Close this search box.

The hero’s pedestal

Here’s a little secret for everyone who feels at least a little pressure when going on a stage to give a speech.

Everyone in the audience already has a hero: themselves.

They don’t show up to cheer for you.
They want you to cheer for them.

Which is pretty good news for you because it means that you can stop trying so hard to appear as the hero.

The hero’s pedestal is a notoriously difficult place to be at.

All eyes are on you.
Everyone expects you to save the world from evil.

Which means there’s a constant pressure of proving that you deserve standing up there.

Essentially, it creates a disconnect.

You, the extraordinary, stand high up on the hero’s pedestal while they, the normals, are down on the floor.

This disconnect isn’t just uncomfortable.
It’s a barrier.
To engagement.
To impact.
To transformation.

That changes the moment you switch your role to that of the mentor who helps the audience live up to the hero’s expectations.

When you frame your audience as the heroes, it flips the script on the typical speaker-listener dynamic. It’s empowering and ennobling for them.

Rather than ask “What will impress them?” you ask the (more important) question of “What will help them?”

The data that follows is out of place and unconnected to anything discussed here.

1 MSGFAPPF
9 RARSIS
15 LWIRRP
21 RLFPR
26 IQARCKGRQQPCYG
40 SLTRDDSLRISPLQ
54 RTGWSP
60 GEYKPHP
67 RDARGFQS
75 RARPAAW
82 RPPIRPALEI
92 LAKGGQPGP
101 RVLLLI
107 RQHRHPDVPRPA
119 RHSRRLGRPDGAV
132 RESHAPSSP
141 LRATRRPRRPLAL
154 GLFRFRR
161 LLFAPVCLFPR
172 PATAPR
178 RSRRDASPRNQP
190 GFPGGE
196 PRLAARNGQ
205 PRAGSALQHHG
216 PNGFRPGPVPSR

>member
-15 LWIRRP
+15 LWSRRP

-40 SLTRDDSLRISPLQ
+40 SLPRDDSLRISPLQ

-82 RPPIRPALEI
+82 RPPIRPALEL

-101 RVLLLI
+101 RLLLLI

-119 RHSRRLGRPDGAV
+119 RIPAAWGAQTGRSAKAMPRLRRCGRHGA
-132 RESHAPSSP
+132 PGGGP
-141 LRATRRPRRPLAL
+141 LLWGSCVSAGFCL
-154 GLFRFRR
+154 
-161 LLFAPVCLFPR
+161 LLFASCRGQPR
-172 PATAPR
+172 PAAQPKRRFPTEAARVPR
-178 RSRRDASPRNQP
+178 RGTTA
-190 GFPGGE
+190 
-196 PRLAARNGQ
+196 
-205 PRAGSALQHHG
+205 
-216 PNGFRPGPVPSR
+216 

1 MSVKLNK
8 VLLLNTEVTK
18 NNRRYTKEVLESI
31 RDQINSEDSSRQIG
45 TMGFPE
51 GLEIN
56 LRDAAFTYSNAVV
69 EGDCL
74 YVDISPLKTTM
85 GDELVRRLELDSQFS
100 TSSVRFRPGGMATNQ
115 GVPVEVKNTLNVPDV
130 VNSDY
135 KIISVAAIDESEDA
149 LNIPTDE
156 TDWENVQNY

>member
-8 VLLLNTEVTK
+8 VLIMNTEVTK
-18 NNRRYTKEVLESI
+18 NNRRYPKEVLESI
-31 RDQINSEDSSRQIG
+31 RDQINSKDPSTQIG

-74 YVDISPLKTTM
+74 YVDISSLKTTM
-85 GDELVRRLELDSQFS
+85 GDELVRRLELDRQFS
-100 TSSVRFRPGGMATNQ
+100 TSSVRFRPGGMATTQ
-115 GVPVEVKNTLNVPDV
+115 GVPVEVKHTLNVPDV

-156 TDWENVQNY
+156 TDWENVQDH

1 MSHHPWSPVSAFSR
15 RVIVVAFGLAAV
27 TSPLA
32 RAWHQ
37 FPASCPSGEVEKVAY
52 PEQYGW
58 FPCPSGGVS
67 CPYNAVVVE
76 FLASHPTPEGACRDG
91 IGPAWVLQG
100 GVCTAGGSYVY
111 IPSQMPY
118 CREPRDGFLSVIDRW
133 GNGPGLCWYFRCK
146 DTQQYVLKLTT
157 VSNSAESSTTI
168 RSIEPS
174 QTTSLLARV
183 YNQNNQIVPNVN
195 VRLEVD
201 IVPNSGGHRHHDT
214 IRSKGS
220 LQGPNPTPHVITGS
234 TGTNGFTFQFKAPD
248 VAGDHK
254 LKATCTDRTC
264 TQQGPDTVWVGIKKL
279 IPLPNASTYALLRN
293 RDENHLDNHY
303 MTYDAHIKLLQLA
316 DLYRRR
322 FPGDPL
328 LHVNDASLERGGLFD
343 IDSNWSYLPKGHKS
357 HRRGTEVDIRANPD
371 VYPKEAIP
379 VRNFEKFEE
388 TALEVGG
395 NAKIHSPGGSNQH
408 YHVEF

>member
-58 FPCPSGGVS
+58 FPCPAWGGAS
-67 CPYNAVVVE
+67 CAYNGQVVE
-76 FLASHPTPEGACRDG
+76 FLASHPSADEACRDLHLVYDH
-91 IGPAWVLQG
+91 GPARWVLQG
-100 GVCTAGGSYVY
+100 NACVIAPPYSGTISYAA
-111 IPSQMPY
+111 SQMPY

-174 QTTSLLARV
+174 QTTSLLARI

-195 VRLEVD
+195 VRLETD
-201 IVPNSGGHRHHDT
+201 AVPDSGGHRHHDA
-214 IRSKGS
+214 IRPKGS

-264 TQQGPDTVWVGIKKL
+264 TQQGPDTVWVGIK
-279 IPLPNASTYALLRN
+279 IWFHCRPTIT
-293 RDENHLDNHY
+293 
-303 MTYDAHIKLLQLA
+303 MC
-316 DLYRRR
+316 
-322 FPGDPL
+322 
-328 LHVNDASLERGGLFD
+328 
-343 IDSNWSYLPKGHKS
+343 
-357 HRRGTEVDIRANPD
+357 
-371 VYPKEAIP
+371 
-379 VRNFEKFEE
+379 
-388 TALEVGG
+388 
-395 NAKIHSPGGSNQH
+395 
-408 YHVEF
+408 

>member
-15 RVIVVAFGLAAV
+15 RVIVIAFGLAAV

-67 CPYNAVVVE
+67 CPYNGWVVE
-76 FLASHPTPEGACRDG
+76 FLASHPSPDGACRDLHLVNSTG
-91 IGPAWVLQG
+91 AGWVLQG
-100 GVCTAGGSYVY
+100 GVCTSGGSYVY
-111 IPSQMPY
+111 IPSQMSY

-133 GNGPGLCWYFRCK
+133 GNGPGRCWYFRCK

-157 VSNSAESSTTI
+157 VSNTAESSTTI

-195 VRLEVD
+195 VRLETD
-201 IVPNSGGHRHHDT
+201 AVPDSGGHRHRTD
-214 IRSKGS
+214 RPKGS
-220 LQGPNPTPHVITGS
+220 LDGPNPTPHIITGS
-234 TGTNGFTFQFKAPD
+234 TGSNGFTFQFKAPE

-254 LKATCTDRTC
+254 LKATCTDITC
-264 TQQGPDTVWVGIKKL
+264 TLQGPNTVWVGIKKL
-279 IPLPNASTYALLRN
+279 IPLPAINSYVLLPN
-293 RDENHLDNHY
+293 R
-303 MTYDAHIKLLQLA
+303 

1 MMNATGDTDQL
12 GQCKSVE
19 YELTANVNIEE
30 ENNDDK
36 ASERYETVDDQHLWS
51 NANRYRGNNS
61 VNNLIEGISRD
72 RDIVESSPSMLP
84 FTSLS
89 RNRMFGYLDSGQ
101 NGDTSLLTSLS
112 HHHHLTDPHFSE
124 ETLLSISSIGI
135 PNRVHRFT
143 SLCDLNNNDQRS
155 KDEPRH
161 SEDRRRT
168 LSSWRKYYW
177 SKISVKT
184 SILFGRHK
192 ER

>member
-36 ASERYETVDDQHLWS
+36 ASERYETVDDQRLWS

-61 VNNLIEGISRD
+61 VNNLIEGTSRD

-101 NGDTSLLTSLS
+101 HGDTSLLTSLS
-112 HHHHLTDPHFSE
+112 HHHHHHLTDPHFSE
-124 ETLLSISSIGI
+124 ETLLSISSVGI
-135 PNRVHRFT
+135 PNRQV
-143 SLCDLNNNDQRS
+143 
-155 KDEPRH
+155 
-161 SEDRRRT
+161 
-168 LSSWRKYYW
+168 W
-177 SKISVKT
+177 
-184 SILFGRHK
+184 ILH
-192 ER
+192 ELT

It eases the pressure on you, because the focus shifts from proving yourself to aiding them.

How might viewing your audience as heroes transform your next presentation? I’d love to hear your thoughts.

PS: This is a short excerpt from my free eBook “Speak Easy” with a simple 4 step approach to show up with more confidence. Download it here:

Get Daily Insights on The Art of Communicating for Free

Read More

New information

“Have you heard the news about David?”“Oh, yeah, yet another proof for how selfish he is.” When new information becomes available, we immediately relate it

Read »

Daily insights on
The Art of Communicating

Find the right words and
make a bigger impact!!
You can opt-out any time but I think you’ll really like what you get. Please see my privacy terms.